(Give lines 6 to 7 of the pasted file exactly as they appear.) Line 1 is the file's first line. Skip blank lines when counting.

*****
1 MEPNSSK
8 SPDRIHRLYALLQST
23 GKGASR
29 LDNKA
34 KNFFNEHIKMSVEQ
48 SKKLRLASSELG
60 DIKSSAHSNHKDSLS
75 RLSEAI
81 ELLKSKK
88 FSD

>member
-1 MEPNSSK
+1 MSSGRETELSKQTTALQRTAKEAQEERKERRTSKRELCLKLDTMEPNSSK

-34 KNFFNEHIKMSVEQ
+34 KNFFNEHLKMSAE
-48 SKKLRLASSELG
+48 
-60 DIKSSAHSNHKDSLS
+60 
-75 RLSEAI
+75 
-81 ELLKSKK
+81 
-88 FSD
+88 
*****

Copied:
48 SKKLRLASSELG
60 DIKSSAHSNHKDSLS